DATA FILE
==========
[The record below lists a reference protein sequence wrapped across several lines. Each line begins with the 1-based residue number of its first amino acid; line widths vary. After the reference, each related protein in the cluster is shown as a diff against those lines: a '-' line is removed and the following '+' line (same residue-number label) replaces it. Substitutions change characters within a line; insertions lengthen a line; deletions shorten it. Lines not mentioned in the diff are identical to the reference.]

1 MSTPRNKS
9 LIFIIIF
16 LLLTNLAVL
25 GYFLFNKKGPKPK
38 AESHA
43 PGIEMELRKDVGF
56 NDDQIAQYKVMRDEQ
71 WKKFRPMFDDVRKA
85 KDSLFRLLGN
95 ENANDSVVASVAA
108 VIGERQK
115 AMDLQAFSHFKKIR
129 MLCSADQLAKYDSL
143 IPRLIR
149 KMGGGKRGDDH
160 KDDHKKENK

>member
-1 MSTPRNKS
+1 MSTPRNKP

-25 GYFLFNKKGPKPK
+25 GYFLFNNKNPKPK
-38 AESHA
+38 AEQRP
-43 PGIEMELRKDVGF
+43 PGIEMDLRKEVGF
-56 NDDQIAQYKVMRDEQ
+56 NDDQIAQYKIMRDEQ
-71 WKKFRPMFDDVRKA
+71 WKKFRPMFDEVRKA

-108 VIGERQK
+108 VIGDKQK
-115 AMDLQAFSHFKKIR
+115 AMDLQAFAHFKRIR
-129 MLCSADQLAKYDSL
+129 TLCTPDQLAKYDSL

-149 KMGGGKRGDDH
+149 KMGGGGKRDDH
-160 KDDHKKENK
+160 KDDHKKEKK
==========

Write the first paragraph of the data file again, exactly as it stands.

[The record below lists a reference protein sequence wrapped across several lines. Each line begins with the 1-based residue number of its first amino acid; line widths vary. After the reference, each related protein in the cluster is shown as a diff against those lines: a '-' line is removed and the following '+' line (same residue-number label) replaces it. Substitutions change characters within a line; insertions lengthen a line; deletions shorten it. Lines not mentioned in the diff are identical to the reference.]